It’s only April and already my hair is bleaches and my face and hands are brown ?

    Let’s hope that we have a decent summer this year.

    Hi Domestic Executive

    I reckon that I have the largest collection of gardening books in Europe so don’t feel bad!

    Hello Steve

    Thanks so much for this tip. Generally we have naturalised nasturtiums that come up every year. The winter frosts clearly killed them off so we have ziltch.

    However I found a pack of seed in the green house and will plant them tomorrow. I love nasturtiums especially when they detract butterflies.

    Hi Catalina

    Thanks for dropping by. You cant beat pansies!

  3. I enjoyed reading this. we’ve tried hard this year to plant more veggies & herbs & after a massive clear out of the shed…found 2 packets of seeds right at the back, 1 tomato & 1 hollyhocks from 1988, so we stuck them in…they’ve come up 1st lol
    I couldn’t believe it! Didn’t know seeds would last that long.

    • Fiona Nevile

      Hi Lesley

      Sell by dates didn’t exist when I was growing up.

      If something looked or smelt tacky they were thrown out.

      When my aunt died we found seeds that were over forty years old in her dark desk. We planted them, they germinated and we ate the peas and beans. Now I’m kicking myself that we didn’t save the seed as they must have been great varieties.

  4. Catalina

    Wowee! I love that picture!
    Good luck with your cole crops!

  5. I always use Nasturtions as the “sacrificial Lambs” on the allotment, planted in buckets, and placed at strategic points, they get absolutely massacred by the Butterflies and Caterpillars, whilst the Cabbages and Cauli’s and other “goodies” are left totally untouched. Yellow and bright Red work best, but any will do!

  6. Domestic Executive

    Well that’s blown it. As if I didn’t have enough vegetable growing books. Thanks for these recommendations. Good luck with the expansion plans for your vegetable garden.

  7. kate (uk)

    Mad rush in the garden- this is make or break week- everything racing into growth after rain and warmth. Very behind with my seeds too- last year was so disheartening, but looking at the garden in the early sunshine this morning I’m inspired to get the tomatoes going and bother the possibility of blight!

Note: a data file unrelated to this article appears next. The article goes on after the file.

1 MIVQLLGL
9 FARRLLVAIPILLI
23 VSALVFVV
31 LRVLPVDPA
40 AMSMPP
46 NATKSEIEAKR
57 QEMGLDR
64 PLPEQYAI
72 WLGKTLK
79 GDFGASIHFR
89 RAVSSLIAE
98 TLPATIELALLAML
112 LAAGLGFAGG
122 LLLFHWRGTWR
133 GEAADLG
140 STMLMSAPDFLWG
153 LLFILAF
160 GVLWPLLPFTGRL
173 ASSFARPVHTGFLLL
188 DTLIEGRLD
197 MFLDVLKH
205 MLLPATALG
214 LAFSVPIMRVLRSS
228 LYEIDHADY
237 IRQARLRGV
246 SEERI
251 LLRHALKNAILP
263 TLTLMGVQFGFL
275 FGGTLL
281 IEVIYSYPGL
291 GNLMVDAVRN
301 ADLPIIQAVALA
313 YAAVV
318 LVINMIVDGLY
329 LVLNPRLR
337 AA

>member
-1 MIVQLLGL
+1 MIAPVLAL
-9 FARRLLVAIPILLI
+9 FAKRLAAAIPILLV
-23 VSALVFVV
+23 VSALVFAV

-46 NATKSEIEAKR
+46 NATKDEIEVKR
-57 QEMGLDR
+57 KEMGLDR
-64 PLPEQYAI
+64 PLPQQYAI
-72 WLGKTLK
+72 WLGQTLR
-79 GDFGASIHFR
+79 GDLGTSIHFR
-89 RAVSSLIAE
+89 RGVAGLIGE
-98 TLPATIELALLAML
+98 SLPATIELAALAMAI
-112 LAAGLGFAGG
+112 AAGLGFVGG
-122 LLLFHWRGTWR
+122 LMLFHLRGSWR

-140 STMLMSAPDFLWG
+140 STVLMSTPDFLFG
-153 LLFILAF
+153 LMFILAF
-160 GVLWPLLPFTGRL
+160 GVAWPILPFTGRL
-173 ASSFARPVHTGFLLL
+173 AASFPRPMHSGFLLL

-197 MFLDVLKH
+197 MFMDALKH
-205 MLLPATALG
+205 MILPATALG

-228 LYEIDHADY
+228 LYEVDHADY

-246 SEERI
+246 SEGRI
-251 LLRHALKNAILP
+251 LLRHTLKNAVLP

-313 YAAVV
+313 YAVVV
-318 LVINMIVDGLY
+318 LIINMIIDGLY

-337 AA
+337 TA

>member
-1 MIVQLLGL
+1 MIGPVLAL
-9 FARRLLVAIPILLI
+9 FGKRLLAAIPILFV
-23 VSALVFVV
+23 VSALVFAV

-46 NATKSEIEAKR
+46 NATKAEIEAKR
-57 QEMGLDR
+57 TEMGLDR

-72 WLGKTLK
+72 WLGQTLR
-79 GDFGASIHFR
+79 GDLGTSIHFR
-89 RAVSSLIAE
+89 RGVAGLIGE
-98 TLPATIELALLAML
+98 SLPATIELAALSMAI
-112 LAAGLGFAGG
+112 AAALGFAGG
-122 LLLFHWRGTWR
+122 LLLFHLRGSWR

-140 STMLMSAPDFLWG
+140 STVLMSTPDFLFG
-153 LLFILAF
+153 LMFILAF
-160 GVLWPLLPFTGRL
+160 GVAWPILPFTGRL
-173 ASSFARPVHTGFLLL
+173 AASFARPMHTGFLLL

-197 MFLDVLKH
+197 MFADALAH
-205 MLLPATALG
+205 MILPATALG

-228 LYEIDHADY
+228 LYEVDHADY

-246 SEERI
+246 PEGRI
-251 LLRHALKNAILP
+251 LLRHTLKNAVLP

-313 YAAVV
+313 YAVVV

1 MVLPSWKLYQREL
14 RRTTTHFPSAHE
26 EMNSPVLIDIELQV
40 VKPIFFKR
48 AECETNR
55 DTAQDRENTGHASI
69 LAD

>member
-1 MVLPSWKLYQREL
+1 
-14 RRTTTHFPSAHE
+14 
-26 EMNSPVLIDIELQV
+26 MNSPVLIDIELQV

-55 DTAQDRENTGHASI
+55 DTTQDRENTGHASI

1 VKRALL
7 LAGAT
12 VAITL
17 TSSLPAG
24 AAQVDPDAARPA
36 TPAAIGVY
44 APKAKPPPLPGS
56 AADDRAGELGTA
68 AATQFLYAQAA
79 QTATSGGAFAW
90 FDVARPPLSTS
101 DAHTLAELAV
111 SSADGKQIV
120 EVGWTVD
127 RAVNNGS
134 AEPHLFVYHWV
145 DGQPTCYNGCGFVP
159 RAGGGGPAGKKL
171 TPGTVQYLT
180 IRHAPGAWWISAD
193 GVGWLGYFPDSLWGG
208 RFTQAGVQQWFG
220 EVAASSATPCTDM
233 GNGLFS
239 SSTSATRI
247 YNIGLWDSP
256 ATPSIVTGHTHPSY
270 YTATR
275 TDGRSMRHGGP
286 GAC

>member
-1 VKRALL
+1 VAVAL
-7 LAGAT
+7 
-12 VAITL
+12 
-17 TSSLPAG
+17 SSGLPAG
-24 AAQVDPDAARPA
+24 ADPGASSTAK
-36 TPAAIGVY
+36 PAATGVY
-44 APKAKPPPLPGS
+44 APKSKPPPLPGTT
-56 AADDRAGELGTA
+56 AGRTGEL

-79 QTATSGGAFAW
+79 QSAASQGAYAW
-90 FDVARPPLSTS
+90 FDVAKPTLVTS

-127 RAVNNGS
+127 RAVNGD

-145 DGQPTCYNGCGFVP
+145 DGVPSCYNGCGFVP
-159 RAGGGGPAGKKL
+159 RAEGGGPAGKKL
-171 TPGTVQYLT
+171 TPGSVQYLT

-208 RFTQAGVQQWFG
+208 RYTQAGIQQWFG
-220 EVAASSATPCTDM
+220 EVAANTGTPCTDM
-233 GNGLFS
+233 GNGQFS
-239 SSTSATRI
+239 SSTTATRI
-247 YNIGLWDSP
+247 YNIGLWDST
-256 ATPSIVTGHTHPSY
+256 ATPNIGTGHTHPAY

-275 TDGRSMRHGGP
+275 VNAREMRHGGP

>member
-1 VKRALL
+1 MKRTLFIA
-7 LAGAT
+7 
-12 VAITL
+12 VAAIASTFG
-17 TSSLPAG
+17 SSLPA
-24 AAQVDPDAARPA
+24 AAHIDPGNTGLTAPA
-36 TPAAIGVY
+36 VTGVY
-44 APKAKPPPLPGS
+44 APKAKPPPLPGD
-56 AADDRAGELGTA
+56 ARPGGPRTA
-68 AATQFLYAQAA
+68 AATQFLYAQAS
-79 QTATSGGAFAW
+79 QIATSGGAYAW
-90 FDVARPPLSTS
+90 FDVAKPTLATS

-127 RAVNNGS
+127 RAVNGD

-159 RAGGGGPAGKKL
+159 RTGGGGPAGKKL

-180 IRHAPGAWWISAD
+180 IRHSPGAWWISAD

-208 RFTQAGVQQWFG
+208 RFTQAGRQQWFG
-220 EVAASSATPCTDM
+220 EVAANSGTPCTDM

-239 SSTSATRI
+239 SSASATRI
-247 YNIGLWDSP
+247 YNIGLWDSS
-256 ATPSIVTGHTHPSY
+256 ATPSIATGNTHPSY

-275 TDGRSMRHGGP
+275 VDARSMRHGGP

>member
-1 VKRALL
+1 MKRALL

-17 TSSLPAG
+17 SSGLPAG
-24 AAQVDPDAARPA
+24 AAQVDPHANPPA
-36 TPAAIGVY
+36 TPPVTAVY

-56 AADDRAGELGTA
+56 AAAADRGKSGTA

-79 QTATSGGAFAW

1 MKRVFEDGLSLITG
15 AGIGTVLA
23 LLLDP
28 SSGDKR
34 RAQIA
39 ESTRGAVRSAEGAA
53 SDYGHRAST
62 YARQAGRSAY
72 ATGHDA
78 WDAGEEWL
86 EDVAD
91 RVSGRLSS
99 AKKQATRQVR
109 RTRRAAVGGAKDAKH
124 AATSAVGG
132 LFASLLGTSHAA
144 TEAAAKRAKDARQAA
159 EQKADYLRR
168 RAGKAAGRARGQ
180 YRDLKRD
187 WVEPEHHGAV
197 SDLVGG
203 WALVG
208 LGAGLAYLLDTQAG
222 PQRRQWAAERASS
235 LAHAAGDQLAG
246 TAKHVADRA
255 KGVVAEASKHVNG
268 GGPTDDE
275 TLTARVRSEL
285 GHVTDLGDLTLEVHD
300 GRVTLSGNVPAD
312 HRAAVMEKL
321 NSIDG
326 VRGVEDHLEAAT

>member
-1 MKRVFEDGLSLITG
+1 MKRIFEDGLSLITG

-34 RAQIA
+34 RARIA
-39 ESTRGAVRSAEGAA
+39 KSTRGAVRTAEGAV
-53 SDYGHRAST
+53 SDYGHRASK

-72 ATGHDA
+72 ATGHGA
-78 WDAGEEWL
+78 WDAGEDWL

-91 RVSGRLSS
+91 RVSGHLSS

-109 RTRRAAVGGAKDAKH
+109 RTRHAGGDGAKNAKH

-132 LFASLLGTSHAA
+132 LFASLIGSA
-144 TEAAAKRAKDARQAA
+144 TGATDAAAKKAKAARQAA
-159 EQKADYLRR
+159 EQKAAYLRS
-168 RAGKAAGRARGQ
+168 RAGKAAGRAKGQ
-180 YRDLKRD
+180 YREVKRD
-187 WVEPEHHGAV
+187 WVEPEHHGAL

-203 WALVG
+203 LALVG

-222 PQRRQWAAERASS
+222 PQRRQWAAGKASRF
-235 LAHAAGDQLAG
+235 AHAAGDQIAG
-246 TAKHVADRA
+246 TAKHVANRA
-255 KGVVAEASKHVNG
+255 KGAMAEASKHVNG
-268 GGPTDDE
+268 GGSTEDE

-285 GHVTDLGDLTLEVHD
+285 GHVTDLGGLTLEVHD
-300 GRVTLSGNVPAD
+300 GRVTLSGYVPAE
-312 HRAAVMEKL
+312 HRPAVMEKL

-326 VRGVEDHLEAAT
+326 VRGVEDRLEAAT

8. The Organic Viking

    Hurrah for spring! I just got my first seeds in (late) this weekend, and I am most envious of your extension.

    I visited a traditinal French pottager garden last weekend in the Loire valley and was quite fascinated by its mix of flowers, ‘ordinary’ veg and decorative vegetables. Perhaps the book you cited is working in the same kind of tradition? It struck me in the French case that the secret was perhaps more an mixture of vegetable beds and flower beds within the same area of the garden, rather that mixing flowers and vegetables in the same bed. Should be good for companion planting as well.

    Personally, I don’t get much further than sticking a few nasturiums and marigolds in the vegetable planters.

  9. I’ve often grown a few flowers in the vegetable garden, usually either for cutting without spoiling the borders or as companion planting, but I’ve never been able to see how growing vegetables in the flower garden will work for me. Unless I have a constant succession of replacements coming along in pots, cutting a cauliflower or lettuce would leave a great big space, and since I like things to grow close together so that I can’t see the soil, I don’t think it would give vegetables room to thrive when they’re young.

  10. magic cochin

    Your vegetable garden extension sounds very very exciting Fiona.

    I’ll second your recommendation of Joy Larkom’s books. ‘Creative Vegetable Gardening’ has been my inspiration for many years. I can also recommend her book on Oriental Vegetables – even if you don’t grow them it’s invaluable if you visit Asian grocery shops.

    I once went on a day workshop at the Chelsea Physic Garden about creating decorative veg gardens – the tutors were Joy Larkom and Anna Pavord – two national treasures.

    Let’s hope this will be a great growing year 🙂